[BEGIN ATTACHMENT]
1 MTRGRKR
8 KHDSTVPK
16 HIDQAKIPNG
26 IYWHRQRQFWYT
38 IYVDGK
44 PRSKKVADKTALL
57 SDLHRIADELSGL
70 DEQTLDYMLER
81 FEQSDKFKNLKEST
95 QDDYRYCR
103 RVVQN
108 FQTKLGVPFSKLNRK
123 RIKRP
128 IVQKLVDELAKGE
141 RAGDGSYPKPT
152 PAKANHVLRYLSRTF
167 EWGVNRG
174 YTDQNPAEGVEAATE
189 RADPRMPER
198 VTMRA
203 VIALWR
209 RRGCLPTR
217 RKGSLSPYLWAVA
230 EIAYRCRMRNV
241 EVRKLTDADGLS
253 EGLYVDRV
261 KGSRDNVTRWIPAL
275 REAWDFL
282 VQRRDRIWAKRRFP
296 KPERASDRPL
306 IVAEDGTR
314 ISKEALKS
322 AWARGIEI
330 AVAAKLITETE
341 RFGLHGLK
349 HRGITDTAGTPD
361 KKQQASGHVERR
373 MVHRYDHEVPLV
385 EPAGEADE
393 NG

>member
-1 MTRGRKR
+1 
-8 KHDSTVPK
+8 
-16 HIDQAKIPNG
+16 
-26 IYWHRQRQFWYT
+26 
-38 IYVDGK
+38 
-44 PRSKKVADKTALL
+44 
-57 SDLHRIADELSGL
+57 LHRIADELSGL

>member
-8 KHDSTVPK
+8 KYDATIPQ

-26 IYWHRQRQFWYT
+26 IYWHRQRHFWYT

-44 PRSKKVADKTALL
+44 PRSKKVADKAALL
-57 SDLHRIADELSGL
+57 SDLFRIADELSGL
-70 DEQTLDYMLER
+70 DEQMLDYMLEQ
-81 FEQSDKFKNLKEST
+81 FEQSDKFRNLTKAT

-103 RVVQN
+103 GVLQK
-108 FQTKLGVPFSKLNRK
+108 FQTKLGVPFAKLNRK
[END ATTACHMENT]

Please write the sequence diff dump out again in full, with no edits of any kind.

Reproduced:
1 MTRGRKR
8 KHDSTVPK
16 HIDQAKIPNG
26 IYWHRQRQFWYT
38 IYVDGK
44 PRSKKVADKTALL
57 SDLHRIADELSGL
70 DEQTLDYMLER
81 FEQSDKFKNLKEST
95 QDDYRYCR
103 RVVQN
108 FQTKLGVPFSKLNRK
123 RIKRP
128 IVQKLVDELAKGE
141 RAGDGSYPKPT
152 PAKANHVLRYLSRTF
167 EWGVNRG
174 YTDQNPAEGVEAATE
189 RADPRMPER
198 VTMRA
203 VIALWR
209 RRGCLPTR
217 RKGSLSPYLWAVA
230 EIAYRCRMRNV
241 EVRKLTDADGLS
253 EGLYVDRV
261 KGSRDNVTRWIPAL
275 REAWDFL
282 VQRRDRIWAKRRFP
296 KPERASDRPL
306 IVAEDGTR
314 ISKEALKS
322 AWARGIEI
330 AVAAKLITETE
341 RFGLHGLK
349 HRGITDTAGTPD
361 KKQQASGHVERR
373 MVHRYDHEVPLV
385 EPAGEADE
393 NG

>member
-1 MTRGRKR
+1 
-8 KHDSTVPK
+8 
-16 HIDQAKIPNG
+16 
-26 IYWHRQRQFWYT
+26 
-38 IYVDGK
+38 
-44 PRSKKVADKTALL
+44 
-57 SDLHRIADELSGL
+57 LHRIADELSGL

>member
-8 KHDSTVPK
+8 KYDATIPQ

-26 IYWHRQRQFWYT
+26 IYWHRQRHFWYT

-44 PRSKKVADKTALL
+44 PRSKKVADKAALL
-57 SDLHRIADELSGL
+57 SDLFRIADELSGL
-70 DEQTLDYMLER
+70 DEQMLDYMLEQ
-81 FEQSDKFKNLKEST
+81 FEQSDKFRNLTKAT

-103 RVVQN
+103 GVLQK
-108 FQTKLGVPFSKLNRK
+108 FQTKLGVPFAKLNRK